By LP Hastings
By Michael Goldstein
By R. Scott Moxley
By Gustavo Arellano
By Gustavo Arellano
By Matt Coker
By Nick Schou
By Bethania Palma Markus
Despite the courtroom fiasco, Dr. Sabow has never given up, and his suspicions aren't only rooted in conspiracy theories. He's compiled an array of medical and physical evidence that he says proves someone hit his brother in the back of the head with a blunt object and then staged his death to appear as if it was caused by a self-inflected shotgun wound. He says the Orange County coroner's report provides the best evidence of foul play.
The coroner's discovery of a large amount of aspirated blood in Sabow's lungs led Navy experts to theorize that Sabow had taken a few deep breaths after shooting himself in the head. But according to Dr. Sabow and other neurologists who reviewed the evidence on his behalf, those breaths would have been impossible for a man whose brain stem—including the medulla, which regulates breathing and other bodily functions—had been vaporized by the shotgun blast.
Suicides involving shotguns are notoriously sanguinary, but crime-scene photographs and reports reveal Sabow's death was almost bloodless. The only sizable spray of blood on Sabow's body coated a patch of his left forearm and palm, ending abruptly in a neat line across his skin, suggesting that his brother was lying on the ground on his right side when the shotgun went off. But Sabow's biggest suspicions involve a depressed fracture on the rear of his brother's skull that was depicted in X-rays and autopsy photographs, suggesting that the fracture had caused a large swelling of blood.
In August 1998, Dr. Sabow asked then Orange County DA homicide supervisor Jacobs to review the case. After reviewing the evidence, Jacobs says he concluded the colonel was murdered. "There was a blow to the right side of the skull that resulted in an indented [fracture] with a bleeding contusion underneath the scalp," he said. "That would only be consistent with injury prior to death. The other thing I thought was extremely important was that he had aspirated blood in his lungs. That's not consistent with suicide."
Speaking from experience working roughly 250 homicide cases in his decade-long career with the DA's homicide unit, Jacobs adds that the crime scene photographs also suggest foul play. "Even an amateur would view the scene as staged," he said. "I've seen a lot of crime scenes and talked to a lot of detectives. A person who shoots himself with a shotgun would not fall forward. The manner in which the weapon was found underneath him and the positioning of the hands and the chair—the whole thing looked staged."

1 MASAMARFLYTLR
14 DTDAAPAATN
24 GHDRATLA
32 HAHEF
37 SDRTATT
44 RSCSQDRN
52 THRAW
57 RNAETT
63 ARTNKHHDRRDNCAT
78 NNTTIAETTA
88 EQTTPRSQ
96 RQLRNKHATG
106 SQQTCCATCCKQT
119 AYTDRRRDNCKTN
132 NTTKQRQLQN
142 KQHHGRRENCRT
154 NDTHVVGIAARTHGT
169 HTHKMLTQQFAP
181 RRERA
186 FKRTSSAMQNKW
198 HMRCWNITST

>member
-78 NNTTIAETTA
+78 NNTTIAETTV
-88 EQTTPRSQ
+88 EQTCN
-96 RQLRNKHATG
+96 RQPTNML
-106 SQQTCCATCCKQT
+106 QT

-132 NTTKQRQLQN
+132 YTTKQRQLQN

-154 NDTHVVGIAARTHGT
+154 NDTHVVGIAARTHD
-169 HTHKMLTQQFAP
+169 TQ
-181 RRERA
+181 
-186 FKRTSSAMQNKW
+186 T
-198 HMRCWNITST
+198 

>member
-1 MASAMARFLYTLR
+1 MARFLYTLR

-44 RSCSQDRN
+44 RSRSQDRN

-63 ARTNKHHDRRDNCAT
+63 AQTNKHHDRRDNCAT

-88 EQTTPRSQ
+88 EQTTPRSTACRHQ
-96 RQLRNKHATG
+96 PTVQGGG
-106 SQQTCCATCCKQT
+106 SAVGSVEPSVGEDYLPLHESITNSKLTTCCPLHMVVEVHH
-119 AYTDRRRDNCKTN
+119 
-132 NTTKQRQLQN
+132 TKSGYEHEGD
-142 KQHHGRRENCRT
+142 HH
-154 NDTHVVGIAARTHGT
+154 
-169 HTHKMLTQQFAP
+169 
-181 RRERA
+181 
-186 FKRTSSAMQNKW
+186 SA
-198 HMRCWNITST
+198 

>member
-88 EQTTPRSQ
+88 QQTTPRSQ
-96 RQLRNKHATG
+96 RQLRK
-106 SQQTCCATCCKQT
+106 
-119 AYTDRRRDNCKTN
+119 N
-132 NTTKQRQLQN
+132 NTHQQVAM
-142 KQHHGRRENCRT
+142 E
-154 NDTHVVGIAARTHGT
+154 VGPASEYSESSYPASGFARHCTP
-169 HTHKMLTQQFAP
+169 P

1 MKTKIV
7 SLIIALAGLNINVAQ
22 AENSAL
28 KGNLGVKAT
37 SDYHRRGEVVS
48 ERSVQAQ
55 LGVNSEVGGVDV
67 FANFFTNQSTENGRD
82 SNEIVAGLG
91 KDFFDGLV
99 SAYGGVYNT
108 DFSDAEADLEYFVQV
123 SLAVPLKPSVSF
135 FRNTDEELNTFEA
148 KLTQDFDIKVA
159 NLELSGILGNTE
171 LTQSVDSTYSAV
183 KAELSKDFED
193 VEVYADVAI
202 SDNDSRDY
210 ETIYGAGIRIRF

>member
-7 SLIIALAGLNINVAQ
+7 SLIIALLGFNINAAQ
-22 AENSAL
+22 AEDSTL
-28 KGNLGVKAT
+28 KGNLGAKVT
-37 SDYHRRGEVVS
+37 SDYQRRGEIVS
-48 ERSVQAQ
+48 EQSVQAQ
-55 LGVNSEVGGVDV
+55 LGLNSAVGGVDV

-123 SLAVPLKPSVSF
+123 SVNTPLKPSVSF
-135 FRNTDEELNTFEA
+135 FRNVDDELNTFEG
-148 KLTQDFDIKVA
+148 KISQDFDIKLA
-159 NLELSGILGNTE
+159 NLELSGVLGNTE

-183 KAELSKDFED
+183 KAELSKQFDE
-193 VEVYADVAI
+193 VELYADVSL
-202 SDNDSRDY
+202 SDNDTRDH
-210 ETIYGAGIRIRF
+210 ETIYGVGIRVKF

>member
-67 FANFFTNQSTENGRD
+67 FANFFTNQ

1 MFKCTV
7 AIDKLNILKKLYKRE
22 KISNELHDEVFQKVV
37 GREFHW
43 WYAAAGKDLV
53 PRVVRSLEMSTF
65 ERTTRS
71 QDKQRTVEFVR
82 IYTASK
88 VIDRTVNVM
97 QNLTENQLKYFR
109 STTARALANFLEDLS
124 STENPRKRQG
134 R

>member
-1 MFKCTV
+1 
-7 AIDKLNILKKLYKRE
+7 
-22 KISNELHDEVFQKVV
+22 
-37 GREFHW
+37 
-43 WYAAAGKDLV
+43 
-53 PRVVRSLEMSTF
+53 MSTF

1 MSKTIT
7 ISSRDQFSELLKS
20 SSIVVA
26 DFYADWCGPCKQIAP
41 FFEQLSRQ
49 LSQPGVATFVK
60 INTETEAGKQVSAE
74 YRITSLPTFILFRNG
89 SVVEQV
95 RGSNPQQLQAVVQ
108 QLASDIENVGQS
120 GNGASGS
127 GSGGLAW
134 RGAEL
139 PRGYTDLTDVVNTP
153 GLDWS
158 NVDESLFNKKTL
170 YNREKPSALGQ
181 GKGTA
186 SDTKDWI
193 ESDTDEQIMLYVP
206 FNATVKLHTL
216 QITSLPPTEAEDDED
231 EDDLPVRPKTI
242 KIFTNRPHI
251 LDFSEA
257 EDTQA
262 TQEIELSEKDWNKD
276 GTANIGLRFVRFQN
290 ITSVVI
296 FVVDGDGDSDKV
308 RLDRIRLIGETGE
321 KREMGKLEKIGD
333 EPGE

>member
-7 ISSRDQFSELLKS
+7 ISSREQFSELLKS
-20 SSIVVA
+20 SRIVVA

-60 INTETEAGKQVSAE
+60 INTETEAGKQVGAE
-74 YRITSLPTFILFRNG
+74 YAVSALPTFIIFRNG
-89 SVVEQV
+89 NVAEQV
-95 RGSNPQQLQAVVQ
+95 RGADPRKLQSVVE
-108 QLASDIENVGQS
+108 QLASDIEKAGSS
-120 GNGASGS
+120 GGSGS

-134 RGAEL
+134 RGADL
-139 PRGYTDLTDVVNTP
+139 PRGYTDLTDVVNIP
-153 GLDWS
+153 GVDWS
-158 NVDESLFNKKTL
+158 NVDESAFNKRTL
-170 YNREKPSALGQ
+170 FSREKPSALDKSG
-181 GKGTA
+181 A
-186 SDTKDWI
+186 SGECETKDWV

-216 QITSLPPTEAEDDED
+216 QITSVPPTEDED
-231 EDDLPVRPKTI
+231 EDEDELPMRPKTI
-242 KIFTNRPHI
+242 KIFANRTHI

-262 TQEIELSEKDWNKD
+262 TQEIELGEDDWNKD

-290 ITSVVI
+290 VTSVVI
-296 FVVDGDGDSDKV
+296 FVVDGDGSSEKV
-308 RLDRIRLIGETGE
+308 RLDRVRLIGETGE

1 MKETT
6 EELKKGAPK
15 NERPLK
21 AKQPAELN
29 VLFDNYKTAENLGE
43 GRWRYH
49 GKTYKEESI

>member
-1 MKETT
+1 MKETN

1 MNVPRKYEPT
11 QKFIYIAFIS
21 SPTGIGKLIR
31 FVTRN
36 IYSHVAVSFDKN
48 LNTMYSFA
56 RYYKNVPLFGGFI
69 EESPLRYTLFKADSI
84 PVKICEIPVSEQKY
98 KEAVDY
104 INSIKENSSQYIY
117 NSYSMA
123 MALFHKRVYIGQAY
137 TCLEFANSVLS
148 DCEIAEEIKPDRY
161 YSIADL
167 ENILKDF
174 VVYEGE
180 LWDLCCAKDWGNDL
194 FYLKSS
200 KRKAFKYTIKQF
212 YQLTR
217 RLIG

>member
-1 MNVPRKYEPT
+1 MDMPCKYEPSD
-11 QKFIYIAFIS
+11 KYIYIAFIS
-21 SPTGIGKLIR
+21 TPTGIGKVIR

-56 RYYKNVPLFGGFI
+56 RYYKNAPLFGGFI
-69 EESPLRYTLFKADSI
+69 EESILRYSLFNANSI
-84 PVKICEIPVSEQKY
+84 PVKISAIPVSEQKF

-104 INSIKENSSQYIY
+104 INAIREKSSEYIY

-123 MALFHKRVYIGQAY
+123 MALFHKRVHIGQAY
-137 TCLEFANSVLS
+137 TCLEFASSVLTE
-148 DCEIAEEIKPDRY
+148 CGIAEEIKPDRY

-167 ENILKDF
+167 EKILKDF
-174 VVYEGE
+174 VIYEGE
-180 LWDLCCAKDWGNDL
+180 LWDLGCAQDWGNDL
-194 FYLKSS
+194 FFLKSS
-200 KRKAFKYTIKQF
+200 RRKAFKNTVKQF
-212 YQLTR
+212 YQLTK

One of Jacobs' former detectives, a Marine Corps veteran with decades of experience investigating homicides, also believes Sabow was murdered. He asked to remain anonymous because he still works for Orange County law enforcement. "There was no suicide note," he said. "There's no evidence Sabow was suicidal. But nobody at Naval Investigative Services conducted the investigation as a homicide. They immediately treated it as a suicide. They didn't go into the mode of collecting evidence properly."
Despite his suspicions, Jacobs says he wasn't able to convince the county coroner to reexamine the autopsy report, and says his office had no jurisdiction to question anybody about Sabow's death since it took place on federal property. One person who does have such jurisdiction, however, is U.S. Congressman Duncan Hunter (R-San Diego). Last year, he ordered the Department of Defense to pay for a review of the medical evidence. Working for the Pentagon, forensic expert Jon J. Nordby of the Seattle-based Final Analysis firm did a new study, but upheld the suicide finding.
Nordby asserted that the aspirated blood in the colonel's lungs came from gas from the shotgun's discharge. But Nordby failed to use a similar shotgun in his tests, and used plywood boxes to simulate a human skull. He also included lengthy personal attacks against Dr. Sabow in his report. Meanwhile, Dr. Sabow hired San Diego-based forensics expert Dr. Bryan Burnett to conduct his own investigation—and Burnett concluded that the blood spatter evidence and lack of gunshot residue on Sabow's hands, pajamas or bathrobe were clear evidence of murder.
Two months ago, Burnett released a second report citing further forensic tests with electron microscopes that he says conclusively prove Colonel Sabow's hands and clothing would have been coated with gunshot residue if he had shot himself. "One of the big questions was whether the shotgun leaks gunshot residue," Burnett said in a recent interview. "My tests proved it does. There's absolutely no gunshot residue showing the shotgun was against the colonel's leg when he pulled the trigger. . . . The bottom line is there is no evidence for suicide."
Nordby refused to discuss either Burnett's report or his own work, but confirmed that the Pentagon has asked him to compile a second study on Sabow's death, which he plans to submit at the end of this month. "I'm afraid that all I am allowed to say at this point is I am under contract to the Department of Defense to conduct further medical and forensic reviews of elements of the evidence not available during the original, congressionally directed independent review of Colonel Sabow's death," he said.
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